You may be considering writing a book about your life, especially if you lived through memorable world events or experienced life-changing incidents closer to home. When writing a first-person account about your life, you have a choice of two genres: autobiography or memoir. At Writer’s Relief, we know many writers are confused about the distinctions between these two seemingly similar ways to write about oneself. Here are the differences between autobiography and memoir, as well as writing tips to help you get started.
Autobiography Or Memoir: The Main Differences
An autobiography is a first-person account of the author’s entire life, and the writer is usually someone famous: a celebrity, business figure, sports player, or politician. Autobiographies are usually written later in life and are meant to chronologically detail the facts and dates of the author’s life, with an emphasis on the rise to fame, power, or money.
Using straightforward language and chronological narration, an autobiography is usually formal and factual. If you decide to write an autobiography, be sure to do your research—just as if you’re writing a history book about yourself. Fact-checking is very important.
Aspects of your life that you should mention include details about where you were born and brought up, your education, career, life experiences, challenges you faced, and your key achievements.
Examples of well-written autobiographies include:
- The Autobiography of Benjamin Franklin
- The Story of My Life by Helen Keller
- Long Walk to Freedom by Nelson Mandela
- An Autobiography by Agatha Christie
While a memoir is also a first-person account of an author’s life, it focuses more on a person’s memories instead of a historical, factual account. There may even be a larger theme beyond the author’s own story. Because of this, the person writing a memoir doesn’t have to be famous, since readers will be interested in the theme as well as the author’s life.
A memoir is considered creative nonfiction and usually has a different tone than an autobiography. Memoirs are more subjective and allow the writer to emphasize personal experience in order to create intimacy and emotional truth. The memoirist is not bound by autobiographical conventions of historical accuracy. Authors are allowed to play with their memories in order to tell a good story.
If you want to write a memoir, it’s important to focus on your emotions and interiority. You can tell events out of order or with a few embellishments. The point of the narrative is your theme and memories rather than an accurate account of your life story. It’s less of a historical account and more motivated by the message you wish to pass on.
There are many factors that can affect the success of a memoir: How much should you include? Where do you start? And most importantly—how do you write a memoir that will be interesting to others? These questions and more need to be answered when you’re trying to write a great memoir.
Examples of well-written memoirs include:
- A Heartbreaking Work of Staggering Genius by Dave Eggers
- The Liars’ Club by Mary Karr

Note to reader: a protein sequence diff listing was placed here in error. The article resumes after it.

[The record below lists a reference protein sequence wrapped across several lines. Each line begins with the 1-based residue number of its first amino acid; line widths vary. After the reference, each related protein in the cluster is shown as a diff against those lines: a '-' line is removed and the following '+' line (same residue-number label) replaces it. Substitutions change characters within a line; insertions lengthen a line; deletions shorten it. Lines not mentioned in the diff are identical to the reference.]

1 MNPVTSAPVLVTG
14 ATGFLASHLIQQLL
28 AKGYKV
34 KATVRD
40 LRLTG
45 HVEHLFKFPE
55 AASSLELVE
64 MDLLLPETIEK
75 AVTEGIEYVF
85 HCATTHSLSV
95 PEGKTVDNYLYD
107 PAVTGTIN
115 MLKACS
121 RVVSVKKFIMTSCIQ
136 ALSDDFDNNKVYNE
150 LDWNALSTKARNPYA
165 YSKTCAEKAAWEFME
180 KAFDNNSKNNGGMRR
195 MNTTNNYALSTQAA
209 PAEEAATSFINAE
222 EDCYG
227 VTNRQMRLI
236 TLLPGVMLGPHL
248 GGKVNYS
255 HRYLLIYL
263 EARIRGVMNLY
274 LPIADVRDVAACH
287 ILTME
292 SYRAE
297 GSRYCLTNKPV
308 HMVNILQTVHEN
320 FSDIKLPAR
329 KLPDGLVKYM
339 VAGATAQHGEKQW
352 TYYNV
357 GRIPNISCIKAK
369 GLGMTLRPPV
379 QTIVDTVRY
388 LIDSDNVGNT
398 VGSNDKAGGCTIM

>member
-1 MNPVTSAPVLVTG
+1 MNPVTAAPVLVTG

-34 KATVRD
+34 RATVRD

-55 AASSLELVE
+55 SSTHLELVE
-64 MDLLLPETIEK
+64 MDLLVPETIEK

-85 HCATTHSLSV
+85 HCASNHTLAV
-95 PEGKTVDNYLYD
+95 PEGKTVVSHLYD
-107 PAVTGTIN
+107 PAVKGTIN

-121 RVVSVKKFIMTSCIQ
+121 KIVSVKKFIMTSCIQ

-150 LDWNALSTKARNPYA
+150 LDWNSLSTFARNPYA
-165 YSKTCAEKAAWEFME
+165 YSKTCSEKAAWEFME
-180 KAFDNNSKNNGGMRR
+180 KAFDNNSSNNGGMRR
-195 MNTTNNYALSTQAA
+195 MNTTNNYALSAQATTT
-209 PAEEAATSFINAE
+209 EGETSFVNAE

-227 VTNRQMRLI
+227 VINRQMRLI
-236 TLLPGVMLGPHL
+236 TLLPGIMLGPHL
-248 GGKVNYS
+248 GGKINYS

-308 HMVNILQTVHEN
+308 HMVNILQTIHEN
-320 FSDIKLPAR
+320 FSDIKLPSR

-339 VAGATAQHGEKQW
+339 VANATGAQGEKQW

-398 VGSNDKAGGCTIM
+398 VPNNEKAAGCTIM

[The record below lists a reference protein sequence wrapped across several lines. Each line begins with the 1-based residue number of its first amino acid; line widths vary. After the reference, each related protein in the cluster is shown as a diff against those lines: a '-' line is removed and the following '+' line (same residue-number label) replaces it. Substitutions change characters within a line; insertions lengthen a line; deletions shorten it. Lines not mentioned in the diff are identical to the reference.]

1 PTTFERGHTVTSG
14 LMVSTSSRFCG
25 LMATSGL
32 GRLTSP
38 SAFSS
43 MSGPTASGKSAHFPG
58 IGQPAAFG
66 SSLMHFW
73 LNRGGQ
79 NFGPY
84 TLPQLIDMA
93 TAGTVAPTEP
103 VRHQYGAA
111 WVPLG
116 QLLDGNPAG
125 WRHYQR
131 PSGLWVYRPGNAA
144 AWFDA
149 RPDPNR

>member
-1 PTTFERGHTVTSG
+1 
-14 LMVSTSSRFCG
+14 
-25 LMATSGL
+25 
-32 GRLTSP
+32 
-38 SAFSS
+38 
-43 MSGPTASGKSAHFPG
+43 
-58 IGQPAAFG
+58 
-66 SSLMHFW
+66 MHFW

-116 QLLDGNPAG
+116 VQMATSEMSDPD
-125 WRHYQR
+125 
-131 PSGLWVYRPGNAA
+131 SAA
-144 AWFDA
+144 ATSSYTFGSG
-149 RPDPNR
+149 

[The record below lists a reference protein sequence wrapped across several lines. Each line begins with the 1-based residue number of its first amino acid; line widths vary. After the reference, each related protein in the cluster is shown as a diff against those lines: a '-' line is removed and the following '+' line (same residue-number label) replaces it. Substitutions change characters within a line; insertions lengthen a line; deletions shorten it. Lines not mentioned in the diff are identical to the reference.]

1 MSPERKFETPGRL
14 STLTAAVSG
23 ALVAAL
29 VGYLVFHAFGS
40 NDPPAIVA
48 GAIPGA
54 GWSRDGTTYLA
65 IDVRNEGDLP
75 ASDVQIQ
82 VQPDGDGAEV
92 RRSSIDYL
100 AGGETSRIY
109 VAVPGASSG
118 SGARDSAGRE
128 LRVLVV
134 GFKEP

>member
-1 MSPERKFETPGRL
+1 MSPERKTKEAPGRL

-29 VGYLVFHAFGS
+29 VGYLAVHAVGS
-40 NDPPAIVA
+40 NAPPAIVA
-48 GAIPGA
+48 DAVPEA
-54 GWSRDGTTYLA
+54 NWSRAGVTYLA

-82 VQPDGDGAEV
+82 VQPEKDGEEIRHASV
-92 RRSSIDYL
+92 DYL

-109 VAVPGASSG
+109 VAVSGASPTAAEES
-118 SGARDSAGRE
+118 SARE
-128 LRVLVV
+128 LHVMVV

- Hunger: A Memoir of (My) Body by Roxane Gay
- This Child Will Be Great by Ellen Johnson Sirleaf
Should You Write An Autobiography Or A Memoir?
When determining whether to write an autobiography or a memoir, it’s important to know what you’re hoping to say with your work. Are you trying to set an example to others through your life, and are you famous enough to warrant an autobiography? Or is there a message from your memories that you’re hoping to share through a memoir? For inspiration and more guidance, read through some of the autobiographies and memoirs listed in this article.
And when you’re ready to query literary agents with your book, remember that Writer’s Relief specializes in researching and targeting the best markets for your work! Learn more about our services here.
Question: What events from your life would you highlight in a memoir or autobiography?
In a memoir I’m writing the prevailing theme is the feeling of not belonging. And the desire to find a place to feel home.
In the beginning, the little girl doesn’t know why she needs to go away. She imagines that a balcony hanging off the wall of their apartment, is a flying carpet from fairy tales .. The balcony confirms her desire to fly away.
The feeling of not quite belonging in the country of fee birth grows stronger when she confronts, as a young woman, the non acceptance to the university on a false pretext. Then, later, expulsion.
She becomes aware of what it means to be Jewish in the Soviet Union …
However, when she befriends some very smart Jewish young men, she can’t be one of them either. She can’t accept what she feels is a superiority/inferiority complex they have. I don’t want to be better or worse, she thinks, than others. I want to be equal.
This is the 1st part of the memoir. Then she manages to leave the country through marriage… living in Brazil, France and finally in the USA.
The USA part needs more time bc it is what’s she is living NOW and needs to figure out if she is finally home; or what feeling home is; and what investment on her part is required.
At some point in the story she asks herself: maybe I’m born an exile?